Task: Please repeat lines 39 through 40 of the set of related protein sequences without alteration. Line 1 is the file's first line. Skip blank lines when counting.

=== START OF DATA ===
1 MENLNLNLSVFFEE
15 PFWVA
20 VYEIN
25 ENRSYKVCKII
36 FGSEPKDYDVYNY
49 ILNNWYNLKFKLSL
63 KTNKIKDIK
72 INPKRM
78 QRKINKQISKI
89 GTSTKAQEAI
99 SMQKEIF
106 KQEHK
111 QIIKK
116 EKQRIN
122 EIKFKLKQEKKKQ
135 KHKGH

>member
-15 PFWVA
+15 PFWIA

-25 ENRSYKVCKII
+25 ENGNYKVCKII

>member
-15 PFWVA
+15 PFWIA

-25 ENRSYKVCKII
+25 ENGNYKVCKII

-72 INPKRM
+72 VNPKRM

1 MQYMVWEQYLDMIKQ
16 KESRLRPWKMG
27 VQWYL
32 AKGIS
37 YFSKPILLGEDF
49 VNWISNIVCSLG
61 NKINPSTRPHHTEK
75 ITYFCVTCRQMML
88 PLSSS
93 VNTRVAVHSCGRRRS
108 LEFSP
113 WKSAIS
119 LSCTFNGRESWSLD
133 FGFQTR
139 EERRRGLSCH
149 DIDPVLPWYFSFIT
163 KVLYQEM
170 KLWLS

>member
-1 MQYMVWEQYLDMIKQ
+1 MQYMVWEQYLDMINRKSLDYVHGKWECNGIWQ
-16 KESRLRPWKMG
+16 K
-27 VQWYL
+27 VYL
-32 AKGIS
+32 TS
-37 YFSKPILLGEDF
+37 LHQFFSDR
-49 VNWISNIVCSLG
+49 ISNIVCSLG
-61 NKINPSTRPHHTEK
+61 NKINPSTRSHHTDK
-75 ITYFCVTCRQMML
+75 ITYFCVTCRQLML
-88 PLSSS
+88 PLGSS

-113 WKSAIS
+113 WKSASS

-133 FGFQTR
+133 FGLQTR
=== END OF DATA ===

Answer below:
108 LEFSP
113 WKSAIS